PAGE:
• make the behavioural changes that enable these capabilities to be incorporated into the day-to-day  operations at a profound level;
  • know where to start, how to avoid pitfalls, how to maintain progress, and how to measure and communicate success.

The journey is long, but taking the first step is urgent. Beginning in the right part of business allows workforces to become familiar with this new way of working. They can then apply it to other part of the business and ultimately, transform the company.

Eventually, they move away from battling that stubborn Red Queen and secure their winning place in the race for the future.


Sunday, 10 November 2013

Celebrating women in business

On 8th November, lawyer Fiona Woolf became the 686th Lord Mayor of the City of London, representing a significant milestone in the role of women in leadership.

She is the second woman to take the role as Head of the City of London Corporation since 1189 and first female Lord Mayor this century. Interviewed by the BBC, she said that this special moment “shows the sustainability of women in a senior role” and that “businesses need to capture the innovation and ideas that difference within the talent pool generates.”

Celebrating women in business

Marking Fiona Woolf's first full day in the office as Head of the City of London Corporation, yesterday saw 'The Lord Mayor's Show'. This is a traditional 3-mile parade (from Guildhall to St Paul's Cathedral and on to the Royal Courts of Justice) that involves thousands of participants representing different businesses and organisations, and welcoming the City's new Lord Mayor. The event changes every year to reflect the interest of the new Lord Mayor as well as the evolution of society.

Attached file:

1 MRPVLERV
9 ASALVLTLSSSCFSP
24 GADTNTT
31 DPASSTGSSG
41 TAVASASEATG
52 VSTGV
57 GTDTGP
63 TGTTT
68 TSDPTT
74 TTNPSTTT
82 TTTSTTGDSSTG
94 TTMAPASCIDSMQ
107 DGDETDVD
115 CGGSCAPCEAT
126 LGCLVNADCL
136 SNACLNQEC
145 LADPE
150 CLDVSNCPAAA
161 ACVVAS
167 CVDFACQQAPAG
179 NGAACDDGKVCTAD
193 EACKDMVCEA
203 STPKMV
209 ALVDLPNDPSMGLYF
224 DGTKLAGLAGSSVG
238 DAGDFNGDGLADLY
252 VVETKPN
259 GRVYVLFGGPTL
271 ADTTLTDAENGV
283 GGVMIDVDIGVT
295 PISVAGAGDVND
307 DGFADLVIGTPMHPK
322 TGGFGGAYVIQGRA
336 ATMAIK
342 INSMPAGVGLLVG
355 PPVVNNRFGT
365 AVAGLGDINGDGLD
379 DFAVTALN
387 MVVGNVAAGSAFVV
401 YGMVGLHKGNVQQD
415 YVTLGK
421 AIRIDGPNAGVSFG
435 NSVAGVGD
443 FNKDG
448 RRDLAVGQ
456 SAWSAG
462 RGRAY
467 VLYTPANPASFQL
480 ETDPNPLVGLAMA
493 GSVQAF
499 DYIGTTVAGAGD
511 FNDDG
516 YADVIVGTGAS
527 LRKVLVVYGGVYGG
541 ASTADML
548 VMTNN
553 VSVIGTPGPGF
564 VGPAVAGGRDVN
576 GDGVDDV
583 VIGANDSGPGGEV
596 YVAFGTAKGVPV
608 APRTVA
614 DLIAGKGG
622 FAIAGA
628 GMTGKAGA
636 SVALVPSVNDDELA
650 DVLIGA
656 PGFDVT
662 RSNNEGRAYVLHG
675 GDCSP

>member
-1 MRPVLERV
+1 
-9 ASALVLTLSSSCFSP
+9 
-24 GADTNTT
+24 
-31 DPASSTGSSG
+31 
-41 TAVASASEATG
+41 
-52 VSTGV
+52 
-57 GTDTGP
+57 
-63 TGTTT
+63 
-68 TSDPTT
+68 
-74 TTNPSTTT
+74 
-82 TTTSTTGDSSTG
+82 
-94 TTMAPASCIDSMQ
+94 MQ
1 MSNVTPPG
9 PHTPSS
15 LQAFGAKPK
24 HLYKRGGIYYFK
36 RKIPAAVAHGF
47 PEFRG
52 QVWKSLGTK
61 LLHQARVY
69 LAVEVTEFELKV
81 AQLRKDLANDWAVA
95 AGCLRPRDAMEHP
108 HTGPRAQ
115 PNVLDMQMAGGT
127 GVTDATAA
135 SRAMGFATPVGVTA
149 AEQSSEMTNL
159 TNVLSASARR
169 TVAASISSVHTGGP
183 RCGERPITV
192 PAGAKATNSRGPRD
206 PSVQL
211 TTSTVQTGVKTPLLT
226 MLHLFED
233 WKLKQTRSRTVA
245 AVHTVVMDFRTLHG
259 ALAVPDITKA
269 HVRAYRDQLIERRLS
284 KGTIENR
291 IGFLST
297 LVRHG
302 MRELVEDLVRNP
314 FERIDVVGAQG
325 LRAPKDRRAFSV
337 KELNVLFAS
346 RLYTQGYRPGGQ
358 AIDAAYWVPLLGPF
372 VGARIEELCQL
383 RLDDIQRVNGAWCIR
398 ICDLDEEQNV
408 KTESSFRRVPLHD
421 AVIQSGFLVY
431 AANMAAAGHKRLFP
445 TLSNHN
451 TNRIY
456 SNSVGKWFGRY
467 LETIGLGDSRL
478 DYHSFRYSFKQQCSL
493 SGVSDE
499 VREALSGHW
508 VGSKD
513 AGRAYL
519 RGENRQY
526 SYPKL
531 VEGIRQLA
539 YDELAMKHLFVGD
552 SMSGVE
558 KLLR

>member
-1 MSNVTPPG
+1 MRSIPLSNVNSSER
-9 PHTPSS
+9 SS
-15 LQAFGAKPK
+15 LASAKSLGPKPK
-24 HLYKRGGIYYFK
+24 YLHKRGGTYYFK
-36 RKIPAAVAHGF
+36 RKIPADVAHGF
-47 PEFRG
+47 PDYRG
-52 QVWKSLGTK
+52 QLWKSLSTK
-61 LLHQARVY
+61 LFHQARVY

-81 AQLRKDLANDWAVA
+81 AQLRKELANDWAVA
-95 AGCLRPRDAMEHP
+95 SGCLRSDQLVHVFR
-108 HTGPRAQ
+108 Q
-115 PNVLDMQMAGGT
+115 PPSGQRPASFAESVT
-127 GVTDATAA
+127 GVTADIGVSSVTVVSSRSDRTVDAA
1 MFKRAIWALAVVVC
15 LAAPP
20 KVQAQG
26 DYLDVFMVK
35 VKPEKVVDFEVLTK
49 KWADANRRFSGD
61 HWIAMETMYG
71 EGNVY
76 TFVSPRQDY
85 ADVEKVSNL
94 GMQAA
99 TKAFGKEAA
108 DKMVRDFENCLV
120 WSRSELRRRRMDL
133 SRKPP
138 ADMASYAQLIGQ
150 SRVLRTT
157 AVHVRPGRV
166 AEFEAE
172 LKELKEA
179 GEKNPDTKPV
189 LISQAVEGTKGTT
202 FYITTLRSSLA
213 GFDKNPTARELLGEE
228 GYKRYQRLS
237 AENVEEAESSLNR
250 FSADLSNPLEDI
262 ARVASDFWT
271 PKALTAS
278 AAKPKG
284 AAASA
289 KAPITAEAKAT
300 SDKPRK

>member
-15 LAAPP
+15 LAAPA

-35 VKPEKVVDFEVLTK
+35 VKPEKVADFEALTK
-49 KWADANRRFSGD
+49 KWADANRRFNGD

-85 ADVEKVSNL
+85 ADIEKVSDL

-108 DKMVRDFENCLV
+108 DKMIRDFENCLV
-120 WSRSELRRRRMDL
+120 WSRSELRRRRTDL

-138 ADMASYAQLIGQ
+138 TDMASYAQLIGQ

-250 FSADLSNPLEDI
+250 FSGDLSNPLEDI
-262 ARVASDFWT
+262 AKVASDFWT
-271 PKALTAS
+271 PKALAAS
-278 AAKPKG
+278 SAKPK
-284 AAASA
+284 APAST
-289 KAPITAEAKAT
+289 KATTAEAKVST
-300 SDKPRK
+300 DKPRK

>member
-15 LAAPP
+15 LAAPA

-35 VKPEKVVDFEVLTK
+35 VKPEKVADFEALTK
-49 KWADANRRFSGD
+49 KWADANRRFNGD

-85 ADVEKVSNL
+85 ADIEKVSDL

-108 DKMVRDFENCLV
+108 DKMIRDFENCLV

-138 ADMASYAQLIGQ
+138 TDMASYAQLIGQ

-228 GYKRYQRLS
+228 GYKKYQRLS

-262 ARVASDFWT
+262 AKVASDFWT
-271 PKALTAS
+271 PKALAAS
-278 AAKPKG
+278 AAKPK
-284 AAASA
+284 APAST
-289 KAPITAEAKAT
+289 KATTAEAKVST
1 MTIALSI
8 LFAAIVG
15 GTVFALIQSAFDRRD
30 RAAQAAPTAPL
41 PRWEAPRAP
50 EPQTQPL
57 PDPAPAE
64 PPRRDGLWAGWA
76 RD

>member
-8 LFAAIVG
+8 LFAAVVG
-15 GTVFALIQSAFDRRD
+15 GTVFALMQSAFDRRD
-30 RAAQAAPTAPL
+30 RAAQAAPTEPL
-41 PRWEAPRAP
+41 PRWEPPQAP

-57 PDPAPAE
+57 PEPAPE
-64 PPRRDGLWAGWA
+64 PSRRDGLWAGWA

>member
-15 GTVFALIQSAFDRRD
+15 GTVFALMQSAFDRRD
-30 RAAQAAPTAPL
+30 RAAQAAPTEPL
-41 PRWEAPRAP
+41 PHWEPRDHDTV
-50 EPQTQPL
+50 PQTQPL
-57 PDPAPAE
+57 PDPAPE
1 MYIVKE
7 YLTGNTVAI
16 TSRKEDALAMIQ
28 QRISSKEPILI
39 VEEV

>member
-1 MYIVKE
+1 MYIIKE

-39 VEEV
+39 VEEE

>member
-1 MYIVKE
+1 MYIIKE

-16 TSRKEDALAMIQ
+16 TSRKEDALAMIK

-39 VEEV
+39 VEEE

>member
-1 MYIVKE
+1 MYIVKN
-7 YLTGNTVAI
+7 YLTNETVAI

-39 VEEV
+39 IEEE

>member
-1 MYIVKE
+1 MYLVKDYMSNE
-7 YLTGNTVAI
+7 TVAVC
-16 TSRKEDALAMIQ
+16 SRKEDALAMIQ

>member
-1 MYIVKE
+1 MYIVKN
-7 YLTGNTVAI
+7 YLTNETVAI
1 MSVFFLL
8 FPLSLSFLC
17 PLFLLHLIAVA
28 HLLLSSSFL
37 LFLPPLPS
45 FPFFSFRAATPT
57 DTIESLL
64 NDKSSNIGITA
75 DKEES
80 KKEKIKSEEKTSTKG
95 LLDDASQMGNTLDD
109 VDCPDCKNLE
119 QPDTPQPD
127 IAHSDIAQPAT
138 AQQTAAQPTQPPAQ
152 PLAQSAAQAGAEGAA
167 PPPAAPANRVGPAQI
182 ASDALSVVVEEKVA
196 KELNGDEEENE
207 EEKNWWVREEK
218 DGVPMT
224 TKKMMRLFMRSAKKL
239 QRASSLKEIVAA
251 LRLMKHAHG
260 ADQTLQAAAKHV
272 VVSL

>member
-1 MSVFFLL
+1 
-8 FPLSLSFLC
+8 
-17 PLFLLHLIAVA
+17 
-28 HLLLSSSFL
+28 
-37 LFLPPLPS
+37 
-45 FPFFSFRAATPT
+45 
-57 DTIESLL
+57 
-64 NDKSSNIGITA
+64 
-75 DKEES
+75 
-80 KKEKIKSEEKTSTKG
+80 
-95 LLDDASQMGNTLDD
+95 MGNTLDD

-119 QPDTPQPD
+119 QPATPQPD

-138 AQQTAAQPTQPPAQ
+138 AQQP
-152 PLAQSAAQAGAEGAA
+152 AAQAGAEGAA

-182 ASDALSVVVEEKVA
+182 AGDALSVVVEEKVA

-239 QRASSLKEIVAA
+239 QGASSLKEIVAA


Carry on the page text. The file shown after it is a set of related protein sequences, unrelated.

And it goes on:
This year, around 150 organisations - from the energy, financial services, transportation, manufacturing, agriculture, leisure, charities, military, etc – participated in the procession. 

For the first time in the history of this show, women had their own float, 'Women in the City & Livery'. Fifty female professionals from the UK, Europe, USA, Malaysia and China were there to represent the importance of gender diversity for business success*.

I like to think of Fiona Woolf's new leadership position, as well as the participation of these fifty professional women in the parade yesterday, as two important ways to recognise the relevance that women professional success can play in the achievement of better business performance.

According to an article published on 'The Lord Mayor's Show Programme' (distributed yesterday throughout the event):

[Fiona Woolf] has undoubtedly been a pathfinder and role model for many women lawyers and professionals.